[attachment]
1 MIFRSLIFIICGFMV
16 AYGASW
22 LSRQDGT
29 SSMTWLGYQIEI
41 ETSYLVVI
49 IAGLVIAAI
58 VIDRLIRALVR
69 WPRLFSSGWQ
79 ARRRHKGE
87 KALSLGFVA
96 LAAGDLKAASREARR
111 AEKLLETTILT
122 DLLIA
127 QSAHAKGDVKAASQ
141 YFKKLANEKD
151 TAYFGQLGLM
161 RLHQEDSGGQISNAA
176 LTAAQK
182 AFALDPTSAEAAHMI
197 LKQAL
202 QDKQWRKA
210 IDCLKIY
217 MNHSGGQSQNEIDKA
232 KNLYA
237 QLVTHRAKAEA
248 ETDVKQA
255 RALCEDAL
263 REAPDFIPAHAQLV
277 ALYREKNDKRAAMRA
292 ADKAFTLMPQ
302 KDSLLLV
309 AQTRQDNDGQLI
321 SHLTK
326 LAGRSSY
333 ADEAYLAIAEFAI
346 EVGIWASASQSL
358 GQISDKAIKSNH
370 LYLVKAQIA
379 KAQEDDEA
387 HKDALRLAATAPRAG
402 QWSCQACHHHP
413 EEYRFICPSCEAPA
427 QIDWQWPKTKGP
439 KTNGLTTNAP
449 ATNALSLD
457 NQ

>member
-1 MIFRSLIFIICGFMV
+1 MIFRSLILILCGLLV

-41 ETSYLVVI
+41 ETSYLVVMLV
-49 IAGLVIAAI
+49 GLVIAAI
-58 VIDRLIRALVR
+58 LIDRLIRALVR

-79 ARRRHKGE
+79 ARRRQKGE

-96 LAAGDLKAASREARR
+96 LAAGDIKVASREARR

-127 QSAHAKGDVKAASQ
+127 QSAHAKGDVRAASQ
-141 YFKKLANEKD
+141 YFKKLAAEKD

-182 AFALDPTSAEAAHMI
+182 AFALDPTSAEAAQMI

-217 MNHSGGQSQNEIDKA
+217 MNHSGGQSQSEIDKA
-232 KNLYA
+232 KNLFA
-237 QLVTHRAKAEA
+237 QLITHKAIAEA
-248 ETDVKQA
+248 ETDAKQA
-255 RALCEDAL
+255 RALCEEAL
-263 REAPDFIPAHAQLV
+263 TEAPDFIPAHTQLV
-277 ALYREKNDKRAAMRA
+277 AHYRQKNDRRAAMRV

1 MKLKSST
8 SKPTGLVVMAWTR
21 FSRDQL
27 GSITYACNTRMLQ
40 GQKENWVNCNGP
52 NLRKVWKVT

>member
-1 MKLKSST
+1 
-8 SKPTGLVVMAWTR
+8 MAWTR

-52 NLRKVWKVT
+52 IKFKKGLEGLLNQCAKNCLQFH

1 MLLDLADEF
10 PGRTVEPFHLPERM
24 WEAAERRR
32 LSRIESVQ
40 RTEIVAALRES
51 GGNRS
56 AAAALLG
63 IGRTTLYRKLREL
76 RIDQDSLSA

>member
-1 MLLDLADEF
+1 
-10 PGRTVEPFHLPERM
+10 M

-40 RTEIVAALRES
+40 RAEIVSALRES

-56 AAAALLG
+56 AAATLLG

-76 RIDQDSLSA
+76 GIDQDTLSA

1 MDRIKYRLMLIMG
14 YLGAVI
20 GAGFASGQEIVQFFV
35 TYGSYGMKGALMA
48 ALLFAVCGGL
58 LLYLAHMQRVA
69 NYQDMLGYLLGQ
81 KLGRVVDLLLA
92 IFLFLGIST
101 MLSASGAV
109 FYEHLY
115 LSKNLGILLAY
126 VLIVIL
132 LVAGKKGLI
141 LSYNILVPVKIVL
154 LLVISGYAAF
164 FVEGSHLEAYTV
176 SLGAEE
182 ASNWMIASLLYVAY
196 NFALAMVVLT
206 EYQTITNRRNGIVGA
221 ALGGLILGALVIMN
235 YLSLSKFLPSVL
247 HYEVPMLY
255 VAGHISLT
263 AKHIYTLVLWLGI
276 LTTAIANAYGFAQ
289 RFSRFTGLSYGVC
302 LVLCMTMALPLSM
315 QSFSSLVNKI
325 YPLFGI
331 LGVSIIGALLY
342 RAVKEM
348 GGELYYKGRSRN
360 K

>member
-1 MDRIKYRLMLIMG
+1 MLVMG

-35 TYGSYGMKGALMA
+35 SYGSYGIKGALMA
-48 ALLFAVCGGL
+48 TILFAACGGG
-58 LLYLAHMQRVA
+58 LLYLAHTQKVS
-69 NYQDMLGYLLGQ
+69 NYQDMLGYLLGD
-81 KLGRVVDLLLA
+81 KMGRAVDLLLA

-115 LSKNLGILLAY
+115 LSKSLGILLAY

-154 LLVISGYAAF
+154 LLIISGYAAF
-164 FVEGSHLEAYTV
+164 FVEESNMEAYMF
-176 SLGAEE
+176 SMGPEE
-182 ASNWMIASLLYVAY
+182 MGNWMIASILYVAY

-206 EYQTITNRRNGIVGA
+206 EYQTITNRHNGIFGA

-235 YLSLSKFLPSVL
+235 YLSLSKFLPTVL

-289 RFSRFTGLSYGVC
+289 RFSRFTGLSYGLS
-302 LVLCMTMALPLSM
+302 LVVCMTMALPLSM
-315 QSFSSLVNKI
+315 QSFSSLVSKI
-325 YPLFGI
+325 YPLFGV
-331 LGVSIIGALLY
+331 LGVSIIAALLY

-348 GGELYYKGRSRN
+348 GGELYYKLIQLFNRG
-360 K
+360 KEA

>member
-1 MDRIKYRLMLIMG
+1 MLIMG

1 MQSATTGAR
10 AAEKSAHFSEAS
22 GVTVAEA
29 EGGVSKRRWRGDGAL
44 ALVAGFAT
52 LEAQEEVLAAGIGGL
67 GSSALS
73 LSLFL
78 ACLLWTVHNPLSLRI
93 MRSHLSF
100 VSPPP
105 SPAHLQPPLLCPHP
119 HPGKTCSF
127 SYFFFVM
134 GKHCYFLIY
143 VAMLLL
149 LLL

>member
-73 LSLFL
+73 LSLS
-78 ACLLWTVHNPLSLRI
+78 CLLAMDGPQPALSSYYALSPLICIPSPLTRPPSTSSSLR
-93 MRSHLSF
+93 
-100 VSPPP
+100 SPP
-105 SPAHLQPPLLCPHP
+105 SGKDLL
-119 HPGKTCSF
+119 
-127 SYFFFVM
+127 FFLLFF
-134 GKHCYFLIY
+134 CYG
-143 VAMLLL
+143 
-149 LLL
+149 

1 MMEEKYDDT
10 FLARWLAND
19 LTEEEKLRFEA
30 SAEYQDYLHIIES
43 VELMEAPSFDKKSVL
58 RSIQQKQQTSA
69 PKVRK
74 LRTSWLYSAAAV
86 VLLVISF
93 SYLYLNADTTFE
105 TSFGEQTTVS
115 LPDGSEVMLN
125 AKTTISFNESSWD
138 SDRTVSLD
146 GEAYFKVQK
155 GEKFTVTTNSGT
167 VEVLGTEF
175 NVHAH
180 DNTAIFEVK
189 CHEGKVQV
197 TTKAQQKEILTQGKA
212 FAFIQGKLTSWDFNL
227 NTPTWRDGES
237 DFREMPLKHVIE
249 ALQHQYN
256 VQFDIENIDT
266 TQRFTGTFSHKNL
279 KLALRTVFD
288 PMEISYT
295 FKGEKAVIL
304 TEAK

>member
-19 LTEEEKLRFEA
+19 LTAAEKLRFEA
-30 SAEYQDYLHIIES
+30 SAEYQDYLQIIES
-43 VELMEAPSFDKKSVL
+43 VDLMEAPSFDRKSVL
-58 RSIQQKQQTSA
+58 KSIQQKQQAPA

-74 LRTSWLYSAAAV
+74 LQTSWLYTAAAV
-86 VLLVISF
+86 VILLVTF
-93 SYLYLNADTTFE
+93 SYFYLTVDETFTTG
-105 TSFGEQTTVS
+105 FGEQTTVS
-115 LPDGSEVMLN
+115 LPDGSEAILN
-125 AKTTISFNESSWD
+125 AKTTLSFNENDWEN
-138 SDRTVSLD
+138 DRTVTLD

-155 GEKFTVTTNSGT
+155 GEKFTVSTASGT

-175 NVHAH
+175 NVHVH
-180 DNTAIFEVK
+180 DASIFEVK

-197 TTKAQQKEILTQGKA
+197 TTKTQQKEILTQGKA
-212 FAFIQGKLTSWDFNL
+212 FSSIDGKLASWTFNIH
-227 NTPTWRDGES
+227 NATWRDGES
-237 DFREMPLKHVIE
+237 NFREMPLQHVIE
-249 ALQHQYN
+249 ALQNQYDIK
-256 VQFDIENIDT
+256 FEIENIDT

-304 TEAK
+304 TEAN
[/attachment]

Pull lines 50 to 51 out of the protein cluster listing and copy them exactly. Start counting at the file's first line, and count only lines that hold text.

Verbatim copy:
-41 ETSYLVVI
+41 ETSYLVVMLV